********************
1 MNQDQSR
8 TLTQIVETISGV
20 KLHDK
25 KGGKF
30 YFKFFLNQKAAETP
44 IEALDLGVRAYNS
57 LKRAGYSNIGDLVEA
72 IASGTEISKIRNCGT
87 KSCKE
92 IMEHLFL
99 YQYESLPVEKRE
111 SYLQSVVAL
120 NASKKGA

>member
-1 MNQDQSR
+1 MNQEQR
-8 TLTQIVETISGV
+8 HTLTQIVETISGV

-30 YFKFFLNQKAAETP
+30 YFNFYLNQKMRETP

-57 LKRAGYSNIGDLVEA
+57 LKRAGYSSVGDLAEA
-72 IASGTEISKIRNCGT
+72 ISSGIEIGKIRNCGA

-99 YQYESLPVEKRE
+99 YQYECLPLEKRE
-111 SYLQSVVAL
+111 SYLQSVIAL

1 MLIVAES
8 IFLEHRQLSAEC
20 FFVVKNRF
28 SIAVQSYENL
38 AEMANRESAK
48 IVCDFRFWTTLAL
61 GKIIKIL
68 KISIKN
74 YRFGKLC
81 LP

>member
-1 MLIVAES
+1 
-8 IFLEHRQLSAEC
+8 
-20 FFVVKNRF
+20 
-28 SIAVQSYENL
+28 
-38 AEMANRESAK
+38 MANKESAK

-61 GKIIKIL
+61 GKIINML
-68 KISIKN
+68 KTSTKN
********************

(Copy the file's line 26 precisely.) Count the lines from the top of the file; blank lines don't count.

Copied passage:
+99 YQYECLPLEKRE